Burundi refugee crisis: stops on the journey of refugees fleeing to Tanzania

Burundian refugees boarding a bus to Lake Tanganyika Stadium
Burundian refugees boarding a bus to Lake Tanganyika Stadium before being moved to the now overflowing Nyarugusu camp. Photo: Bill Marwa/Oxfam

Tens of thousands of refugees, mostly women and children, have been arriving in Tanzania, pouring over the border from Burundi. Over 70,000 have already arrived at Kagunga beach, on the border between Burundi and Tanzania, from where they are being bussed to Nyarugusu camp. We are working to provide clean water, shelter and food, but the huge influx of people is over-stretching our capacity to respond, as emergency aid workers and the government of Tanzania struggle to meet these urgent demands. Nyarugusu camp has already overflowed into schools and churches, providing additional temporary shelter until more appropriate accommodation can be built for the ever growing number of refugees.

Many arrive on Kakunga Beach

Refugees arrive on the rugged beach shore of Kakunga Beach, Lake Tanganyika, on the Burundi and Tanzania border. Many spend up to three weeks here in exposed, cramped conditions.

A Burundian refugee is treated in a makeshift clinic at Kakunga Beach, on the border between Burundi and Tanzania on Lake Tanganyika. Photo: James Akena/Oxfam

Photo: James Akena/Oxfam

From beach to boat

From Kakunga Beach, refugees are transported by boat to Kigoma Port, in Tanzania. Refugees are transferred by smaller boats to the ferry which carries 600 people. A second ship can carry up to 300 people but cannot operate at night.

Ferries wait to transfer Burundian refugees to Kigoma. Photo: Bill Marwa/Oxfam

Photo: Bill Marwa/Oxfam

Registration and screening

From Kigoma port, refugees must take a bus to Lake Tanganyika Stadium for registration. Safety screenings are conducted as they disembark at Kigoma port.

Safety Screening at Kigoma port, Tanzania,  for Burundian refugee families.  Photo: Oxfam/Bill Marwa

Photo: Bill Marwa/Oxfam

Fleeing Burundian families make the next step of their journey, on their way to Lake Tanganyika Stadium where they will get registered.

Families disembark from boat from Kagunga at Kigoma Port Authority to take buses to Lake Tanganyika Stadium for registration. Photo: Oxfam/Aimee Brown

Photo: Aimee Brown/Oxfam

The tired, hungry and frightened refugees are given food vouchers which they can exchange for meals.

Burundi refugees exchanging food vouchers for meals; after arriving from Kagunga. Photo: Oxfam/Aimee Brown

Photo: Aimee Brown/Oxfam

Schools and churches pressed into service

With Nyarugusu camp filled to overflowing schools and churches have been pressed into service as temporary shelter; to deal with the sheer volume of refugees.

Lycée de la paix girls secondary school is one of the many schools at Nyarugusu camp that has temporarily been turned into a refugee base to accommodate the rising numbers of refugees fleeing from Burundi.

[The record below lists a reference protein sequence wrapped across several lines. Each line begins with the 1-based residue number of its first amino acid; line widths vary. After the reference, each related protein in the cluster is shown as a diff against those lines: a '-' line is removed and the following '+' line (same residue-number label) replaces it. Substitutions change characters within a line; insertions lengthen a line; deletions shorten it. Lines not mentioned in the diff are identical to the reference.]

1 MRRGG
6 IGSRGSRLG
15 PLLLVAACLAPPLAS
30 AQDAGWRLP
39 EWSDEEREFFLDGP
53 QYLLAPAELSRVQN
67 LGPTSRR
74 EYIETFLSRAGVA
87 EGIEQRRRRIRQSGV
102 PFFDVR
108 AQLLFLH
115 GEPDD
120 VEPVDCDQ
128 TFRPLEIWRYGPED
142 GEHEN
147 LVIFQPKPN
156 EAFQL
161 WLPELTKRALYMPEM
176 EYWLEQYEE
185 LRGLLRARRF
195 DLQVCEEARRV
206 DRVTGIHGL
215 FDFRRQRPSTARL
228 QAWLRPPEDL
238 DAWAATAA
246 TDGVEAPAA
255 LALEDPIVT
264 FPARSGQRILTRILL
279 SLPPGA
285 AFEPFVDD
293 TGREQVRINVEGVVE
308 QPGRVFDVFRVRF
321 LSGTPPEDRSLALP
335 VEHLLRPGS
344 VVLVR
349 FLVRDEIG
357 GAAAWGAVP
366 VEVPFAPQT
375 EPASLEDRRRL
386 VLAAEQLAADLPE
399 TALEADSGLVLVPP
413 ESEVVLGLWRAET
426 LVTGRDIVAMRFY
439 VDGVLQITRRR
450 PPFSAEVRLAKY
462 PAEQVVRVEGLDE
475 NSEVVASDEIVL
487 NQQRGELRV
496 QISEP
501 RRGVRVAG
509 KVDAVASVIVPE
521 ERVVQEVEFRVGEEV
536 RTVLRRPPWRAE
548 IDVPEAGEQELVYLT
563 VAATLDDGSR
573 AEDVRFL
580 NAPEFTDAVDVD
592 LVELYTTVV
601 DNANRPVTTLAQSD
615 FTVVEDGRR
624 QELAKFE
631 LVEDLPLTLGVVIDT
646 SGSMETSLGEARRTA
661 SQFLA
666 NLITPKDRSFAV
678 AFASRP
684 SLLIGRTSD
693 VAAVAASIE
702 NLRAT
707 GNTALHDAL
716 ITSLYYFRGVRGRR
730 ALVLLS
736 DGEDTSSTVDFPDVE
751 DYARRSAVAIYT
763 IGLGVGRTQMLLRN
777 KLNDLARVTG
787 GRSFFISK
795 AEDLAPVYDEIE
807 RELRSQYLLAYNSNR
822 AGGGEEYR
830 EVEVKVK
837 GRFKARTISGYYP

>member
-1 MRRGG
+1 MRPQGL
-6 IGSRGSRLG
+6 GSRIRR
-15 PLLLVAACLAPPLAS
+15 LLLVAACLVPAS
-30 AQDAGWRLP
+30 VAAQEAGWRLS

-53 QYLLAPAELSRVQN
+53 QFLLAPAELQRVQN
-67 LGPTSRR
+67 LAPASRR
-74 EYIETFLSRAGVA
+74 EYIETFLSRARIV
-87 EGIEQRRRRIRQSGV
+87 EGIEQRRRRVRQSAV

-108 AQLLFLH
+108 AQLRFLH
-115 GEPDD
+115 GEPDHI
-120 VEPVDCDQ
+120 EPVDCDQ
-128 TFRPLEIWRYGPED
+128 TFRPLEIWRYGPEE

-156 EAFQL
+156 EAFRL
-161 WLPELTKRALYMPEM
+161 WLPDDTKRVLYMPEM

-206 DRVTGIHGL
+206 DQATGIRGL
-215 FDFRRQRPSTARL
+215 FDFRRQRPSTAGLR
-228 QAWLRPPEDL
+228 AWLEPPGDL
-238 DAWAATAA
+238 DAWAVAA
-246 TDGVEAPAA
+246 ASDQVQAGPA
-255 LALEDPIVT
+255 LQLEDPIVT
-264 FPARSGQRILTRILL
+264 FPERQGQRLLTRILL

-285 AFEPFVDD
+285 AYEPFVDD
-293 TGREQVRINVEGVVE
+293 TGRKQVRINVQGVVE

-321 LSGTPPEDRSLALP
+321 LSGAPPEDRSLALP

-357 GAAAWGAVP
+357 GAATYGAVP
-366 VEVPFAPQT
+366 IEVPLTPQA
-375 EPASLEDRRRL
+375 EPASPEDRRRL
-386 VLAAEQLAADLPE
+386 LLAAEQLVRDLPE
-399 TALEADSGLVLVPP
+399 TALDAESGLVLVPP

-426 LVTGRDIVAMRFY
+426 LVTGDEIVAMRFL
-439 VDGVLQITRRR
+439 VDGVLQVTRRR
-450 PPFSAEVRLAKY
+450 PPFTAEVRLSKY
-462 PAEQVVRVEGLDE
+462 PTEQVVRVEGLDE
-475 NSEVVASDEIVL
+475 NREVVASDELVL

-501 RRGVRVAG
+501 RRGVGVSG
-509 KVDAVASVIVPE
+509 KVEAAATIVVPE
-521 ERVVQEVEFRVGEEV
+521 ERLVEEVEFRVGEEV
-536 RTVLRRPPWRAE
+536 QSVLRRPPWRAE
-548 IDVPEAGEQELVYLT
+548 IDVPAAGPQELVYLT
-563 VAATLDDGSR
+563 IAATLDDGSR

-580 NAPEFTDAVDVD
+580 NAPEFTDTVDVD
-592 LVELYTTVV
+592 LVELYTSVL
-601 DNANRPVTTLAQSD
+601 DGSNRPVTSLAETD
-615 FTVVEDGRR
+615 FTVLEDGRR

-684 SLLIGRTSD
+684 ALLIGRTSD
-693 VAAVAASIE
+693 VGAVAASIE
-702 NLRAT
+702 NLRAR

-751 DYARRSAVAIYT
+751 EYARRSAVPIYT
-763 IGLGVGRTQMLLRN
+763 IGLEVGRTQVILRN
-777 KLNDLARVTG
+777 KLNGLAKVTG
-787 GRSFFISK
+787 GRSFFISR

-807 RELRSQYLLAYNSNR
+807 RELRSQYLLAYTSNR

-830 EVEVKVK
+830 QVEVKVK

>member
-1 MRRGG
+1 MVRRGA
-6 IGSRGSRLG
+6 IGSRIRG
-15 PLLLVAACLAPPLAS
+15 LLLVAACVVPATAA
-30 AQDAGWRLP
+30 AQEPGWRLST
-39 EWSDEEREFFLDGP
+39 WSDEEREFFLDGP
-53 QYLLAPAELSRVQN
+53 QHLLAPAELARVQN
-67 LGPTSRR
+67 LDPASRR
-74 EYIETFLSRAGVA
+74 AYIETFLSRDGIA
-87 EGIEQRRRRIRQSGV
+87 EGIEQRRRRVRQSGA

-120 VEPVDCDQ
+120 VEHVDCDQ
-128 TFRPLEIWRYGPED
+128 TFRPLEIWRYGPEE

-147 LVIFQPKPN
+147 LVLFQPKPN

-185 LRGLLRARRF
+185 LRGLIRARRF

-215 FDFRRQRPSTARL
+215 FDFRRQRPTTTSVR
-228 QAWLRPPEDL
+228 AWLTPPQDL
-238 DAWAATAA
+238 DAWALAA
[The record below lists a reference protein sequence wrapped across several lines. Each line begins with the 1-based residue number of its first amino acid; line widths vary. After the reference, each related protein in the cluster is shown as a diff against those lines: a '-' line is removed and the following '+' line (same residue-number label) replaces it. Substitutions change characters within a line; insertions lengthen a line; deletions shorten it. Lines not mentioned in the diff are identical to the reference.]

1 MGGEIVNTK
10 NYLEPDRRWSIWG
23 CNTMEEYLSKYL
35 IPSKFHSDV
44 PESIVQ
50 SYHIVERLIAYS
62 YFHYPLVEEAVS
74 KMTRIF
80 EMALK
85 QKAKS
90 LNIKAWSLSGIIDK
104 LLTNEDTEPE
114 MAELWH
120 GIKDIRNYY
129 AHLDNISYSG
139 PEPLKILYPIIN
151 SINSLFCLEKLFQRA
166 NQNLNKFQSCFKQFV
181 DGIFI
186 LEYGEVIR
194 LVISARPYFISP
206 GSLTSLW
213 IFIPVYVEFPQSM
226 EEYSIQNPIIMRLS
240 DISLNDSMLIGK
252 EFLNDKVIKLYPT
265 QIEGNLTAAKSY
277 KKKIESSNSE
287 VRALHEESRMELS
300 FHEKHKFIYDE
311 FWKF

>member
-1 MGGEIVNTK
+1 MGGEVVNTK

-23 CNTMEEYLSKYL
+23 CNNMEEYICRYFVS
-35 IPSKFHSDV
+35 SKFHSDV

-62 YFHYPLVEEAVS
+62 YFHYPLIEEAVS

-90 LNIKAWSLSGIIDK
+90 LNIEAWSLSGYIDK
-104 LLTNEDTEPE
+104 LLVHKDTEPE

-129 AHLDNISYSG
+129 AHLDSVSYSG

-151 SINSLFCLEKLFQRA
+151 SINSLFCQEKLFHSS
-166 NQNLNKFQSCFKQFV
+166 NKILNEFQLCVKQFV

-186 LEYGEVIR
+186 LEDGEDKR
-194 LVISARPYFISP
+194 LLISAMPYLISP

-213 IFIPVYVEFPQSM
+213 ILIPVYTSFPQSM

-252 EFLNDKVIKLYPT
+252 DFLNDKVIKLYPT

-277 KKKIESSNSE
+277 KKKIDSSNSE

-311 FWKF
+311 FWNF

Lycée de la paix girls secondary school is one of the many schools at Nyarugusu camp that has temporarily been turned to a refugee base to accommodate the rising numbers of refugees fleeing from Burundi. Photo: O

Photo: Bill Marwa/Oxfam

Cases of cholera confirmed

With cases of cholera already confirmed in both Kagunga and Nyargusu, clean water, medical care and proper sanitation are urgently needed. Oxfam is working with local partners TWESA to provide clean water, more toilets, and hygiene education. 

Oxfam staff loads water, health, and sanitation (WASH) equipment onto a lorry in preparation for the arrival of Burundian refugees in Kigoma. 

Oxfam loads water, health, and sanitation (WASH) equipment onto a lorry in preparation for the arrival of Burundian refugees in Kigoma. Photo: Bill Marwa/Oxfam

Photo: Bill Marwa/Oxfam

Our teams are working to provide clean water and toilets to refugees in emergency camps in Tanzania, including Nyarugusu. 

We have started transporting latrine construction materials from Kigoma to Kagunga beach in efforts to avert diseases like Cholera.

We have started transporting latrine construction materials from Kigoma to Kagunga beach in efforts to avert diseases like Cholera.  Photo: Oxfam/Bill Marwa

Photo: Bill Marwa/Oxfam

Hygiene education helps prevent disease

In addition to clean water we are providing hygiene education; essential to disease prevention.

Oxfam teams are arriving in Nyarugusu camp to provide material and technical support to deliver life-saving clean water, construct latrines, as well as to educate the refugee population about the crucial importance of good hygiene.

Our teams are arriving in Nyarugusu camp to provide material and technical support to deliver clean water, construct latrines, and to educate the refugee population about the crucial importance of good hygiene in preventing disease. Photo:Oxfam/Bill Marwa

Photo: Bill Marwa/Oxfam

We are working hard with the Government of Tanzania and other aid agencies to meet basic needs, but more funds are urgently needed in order to purchase essential materials such as tents, water pipes, water storage tanks and medical supplies.